Malta sees new Covid-19 restrictions ahead of carnival holidays

Malta sees new Covid-19 restrictions ahead of carnival holidays

Measures include closing bars, shorter working hours for restaurants, and fines for overcrowded holiday rentals

February, which is usually a month of hustle and bustle in Malta due to Carnival and school holidays, must be different this year, said Prime Minister Robert Abela while announcing new restrictions aimed at preventing a spike in coronavirus transmission after the traditional holiday weekend.

Restaurant curfew, bar closure

As part of the new curbs, restaurants, snack bars and kiosks will have to close earlier and stay shut between 11pm and 6am throughout February. Drinks-only bars will not be able to operate at all. To sweeten the bitter pill, Abela said he would double the promised aid for bar operators to EUR 2, 2 million.

Holiday accommodation owners will be fined if they allow overcrowding, with the amount of fines to be announced later. Amid fears of people rushing en masse to Gozo for the carnival break, those travelling by car will be asked not to leave their vehicles while on the ferry. From 11 - 17 February, ferry passengers will also be subject to temperature checks.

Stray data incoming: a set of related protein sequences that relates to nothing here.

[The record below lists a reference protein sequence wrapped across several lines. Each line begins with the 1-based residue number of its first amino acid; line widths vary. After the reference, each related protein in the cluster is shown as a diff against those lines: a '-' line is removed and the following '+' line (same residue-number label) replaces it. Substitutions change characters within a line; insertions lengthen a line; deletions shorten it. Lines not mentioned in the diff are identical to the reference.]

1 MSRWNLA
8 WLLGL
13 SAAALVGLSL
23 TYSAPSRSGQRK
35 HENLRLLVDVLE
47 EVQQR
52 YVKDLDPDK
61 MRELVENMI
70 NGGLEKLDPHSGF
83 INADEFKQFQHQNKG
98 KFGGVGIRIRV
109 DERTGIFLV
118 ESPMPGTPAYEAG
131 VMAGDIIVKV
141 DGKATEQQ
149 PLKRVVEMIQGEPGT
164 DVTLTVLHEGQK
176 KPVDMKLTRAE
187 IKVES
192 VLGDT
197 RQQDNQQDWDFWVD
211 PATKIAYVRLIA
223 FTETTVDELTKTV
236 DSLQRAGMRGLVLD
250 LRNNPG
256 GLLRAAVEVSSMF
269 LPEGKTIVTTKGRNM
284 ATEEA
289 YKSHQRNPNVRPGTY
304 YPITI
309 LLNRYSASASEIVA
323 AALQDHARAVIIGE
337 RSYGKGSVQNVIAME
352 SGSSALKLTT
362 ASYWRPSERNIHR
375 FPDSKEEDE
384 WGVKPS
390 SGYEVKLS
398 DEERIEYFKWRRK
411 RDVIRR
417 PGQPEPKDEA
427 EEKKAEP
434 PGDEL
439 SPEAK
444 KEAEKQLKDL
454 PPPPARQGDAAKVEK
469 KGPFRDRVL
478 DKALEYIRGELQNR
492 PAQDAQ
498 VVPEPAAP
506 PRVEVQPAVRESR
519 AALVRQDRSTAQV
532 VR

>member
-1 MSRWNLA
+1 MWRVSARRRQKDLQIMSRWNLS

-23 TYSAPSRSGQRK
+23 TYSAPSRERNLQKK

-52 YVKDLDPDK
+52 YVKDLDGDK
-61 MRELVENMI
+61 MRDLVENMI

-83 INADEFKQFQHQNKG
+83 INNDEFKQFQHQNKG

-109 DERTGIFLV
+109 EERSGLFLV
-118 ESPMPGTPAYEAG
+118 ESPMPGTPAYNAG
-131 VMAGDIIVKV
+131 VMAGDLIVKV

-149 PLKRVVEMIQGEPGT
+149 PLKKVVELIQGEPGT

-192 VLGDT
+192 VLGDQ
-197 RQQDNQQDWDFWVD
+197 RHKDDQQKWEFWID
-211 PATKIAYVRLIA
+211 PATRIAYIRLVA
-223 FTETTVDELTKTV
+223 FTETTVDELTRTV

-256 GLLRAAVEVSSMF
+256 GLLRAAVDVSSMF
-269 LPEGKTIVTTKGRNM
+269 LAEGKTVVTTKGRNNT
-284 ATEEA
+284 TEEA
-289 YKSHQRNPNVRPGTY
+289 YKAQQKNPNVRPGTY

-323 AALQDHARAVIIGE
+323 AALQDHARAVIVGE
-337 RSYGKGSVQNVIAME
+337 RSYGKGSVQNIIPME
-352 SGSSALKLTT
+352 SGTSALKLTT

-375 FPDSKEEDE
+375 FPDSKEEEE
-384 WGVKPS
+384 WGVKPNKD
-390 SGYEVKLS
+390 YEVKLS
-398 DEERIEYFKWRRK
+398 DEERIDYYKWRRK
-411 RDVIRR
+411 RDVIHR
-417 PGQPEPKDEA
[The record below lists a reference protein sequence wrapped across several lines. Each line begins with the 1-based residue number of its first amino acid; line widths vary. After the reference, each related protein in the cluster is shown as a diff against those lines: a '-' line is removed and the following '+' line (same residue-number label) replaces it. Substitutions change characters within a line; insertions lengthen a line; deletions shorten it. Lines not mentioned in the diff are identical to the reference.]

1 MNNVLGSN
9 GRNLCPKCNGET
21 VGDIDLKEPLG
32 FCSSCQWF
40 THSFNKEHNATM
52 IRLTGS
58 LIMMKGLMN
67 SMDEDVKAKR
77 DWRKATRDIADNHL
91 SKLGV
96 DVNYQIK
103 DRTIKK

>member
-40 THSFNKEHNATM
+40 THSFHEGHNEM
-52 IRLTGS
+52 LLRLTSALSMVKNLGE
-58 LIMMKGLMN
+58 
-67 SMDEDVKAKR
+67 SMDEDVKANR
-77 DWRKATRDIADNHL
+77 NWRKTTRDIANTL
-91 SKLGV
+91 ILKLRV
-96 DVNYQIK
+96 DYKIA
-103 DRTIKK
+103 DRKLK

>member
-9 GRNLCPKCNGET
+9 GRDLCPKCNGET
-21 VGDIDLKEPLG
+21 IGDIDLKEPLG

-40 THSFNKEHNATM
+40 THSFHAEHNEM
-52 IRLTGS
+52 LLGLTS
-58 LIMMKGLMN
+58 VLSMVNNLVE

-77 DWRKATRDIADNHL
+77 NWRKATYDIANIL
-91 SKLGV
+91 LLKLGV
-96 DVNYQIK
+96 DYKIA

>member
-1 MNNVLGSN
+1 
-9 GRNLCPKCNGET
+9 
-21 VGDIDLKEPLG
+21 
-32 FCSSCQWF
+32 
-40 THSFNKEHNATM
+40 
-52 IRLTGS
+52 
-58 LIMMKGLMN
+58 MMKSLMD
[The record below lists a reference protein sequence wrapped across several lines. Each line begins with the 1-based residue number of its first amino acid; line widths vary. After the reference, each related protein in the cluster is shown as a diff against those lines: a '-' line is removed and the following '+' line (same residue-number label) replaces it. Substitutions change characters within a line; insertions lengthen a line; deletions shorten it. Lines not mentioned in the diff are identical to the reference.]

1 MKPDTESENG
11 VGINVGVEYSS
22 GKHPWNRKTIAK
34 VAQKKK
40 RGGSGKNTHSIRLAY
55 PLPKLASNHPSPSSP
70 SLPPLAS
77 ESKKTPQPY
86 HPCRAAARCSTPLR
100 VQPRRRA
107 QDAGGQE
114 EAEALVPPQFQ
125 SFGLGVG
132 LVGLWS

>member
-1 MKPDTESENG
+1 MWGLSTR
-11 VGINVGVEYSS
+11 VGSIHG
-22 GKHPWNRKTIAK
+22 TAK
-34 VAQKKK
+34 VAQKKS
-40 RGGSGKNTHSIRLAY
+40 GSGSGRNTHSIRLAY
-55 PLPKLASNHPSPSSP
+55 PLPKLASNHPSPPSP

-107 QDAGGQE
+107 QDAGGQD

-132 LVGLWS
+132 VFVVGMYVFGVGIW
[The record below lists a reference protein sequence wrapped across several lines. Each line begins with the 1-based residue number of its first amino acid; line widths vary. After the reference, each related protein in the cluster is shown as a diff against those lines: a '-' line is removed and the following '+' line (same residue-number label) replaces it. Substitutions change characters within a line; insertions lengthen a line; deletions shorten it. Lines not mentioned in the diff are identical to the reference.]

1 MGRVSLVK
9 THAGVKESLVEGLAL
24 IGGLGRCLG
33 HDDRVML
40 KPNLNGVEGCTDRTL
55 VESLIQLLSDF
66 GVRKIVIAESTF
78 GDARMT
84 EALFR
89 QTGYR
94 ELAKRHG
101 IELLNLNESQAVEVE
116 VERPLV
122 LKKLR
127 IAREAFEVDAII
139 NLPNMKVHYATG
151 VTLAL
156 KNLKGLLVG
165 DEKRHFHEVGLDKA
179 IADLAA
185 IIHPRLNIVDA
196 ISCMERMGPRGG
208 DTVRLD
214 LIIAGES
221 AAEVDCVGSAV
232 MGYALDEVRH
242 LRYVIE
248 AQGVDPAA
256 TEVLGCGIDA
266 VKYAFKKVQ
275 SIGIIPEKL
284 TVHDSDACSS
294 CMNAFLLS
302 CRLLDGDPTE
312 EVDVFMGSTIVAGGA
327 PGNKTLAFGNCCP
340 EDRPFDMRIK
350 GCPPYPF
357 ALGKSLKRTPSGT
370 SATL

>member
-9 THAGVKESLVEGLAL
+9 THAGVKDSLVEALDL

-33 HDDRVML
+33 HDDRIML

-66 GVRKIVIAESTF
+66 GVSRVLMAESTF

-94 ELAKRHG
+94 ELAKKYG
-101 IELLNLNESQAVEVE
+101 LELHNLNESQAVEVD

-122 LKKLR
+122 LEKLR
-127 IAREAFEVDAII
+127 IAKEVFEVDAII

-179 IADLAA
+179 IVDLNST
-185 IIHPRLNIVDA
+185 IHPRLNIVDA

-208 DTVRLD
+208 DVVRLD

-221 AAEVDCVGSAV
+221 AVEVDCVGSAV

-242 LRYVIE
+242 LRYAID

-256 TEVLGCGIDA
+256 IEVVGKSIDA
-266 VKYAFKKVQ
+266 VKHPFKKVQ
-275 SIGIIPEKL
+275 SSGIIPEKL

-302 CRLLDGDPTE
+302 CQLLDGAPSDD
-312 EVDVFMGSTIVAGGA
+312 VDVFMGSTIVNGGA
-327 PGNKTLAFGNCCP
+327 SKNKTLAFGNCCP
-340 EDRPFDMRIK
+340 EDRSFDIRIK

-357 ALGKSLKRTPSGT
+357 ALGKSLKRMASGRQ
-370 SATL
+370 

Abela also informed that the government is in talks with schools regarding his proposal that the customary two-day holiday be adjourned until later in the year.

Justification for restrictions 

During the press conference, Health Minister Chris Fearne justified the new restrictions, saying that many restaurants were still operating like bars. He also alluded to reports of parties in rental accommodations spotted by police and health authorities.

Superintendent of Public Health, Charmaine Gauci said on her part that the fresh measures had been based on lessons learned after a sharp rise in cases caused by congregations during Christmas and New Year festivities.

Prime Minster Robert Abela called the new restrictions “considered and balanced” and reiterated his claim that Malta was like "heaven" in comparison to other countries, obviously referring to curfew-ignited riots and protests in the Netherlands and other EU member states.

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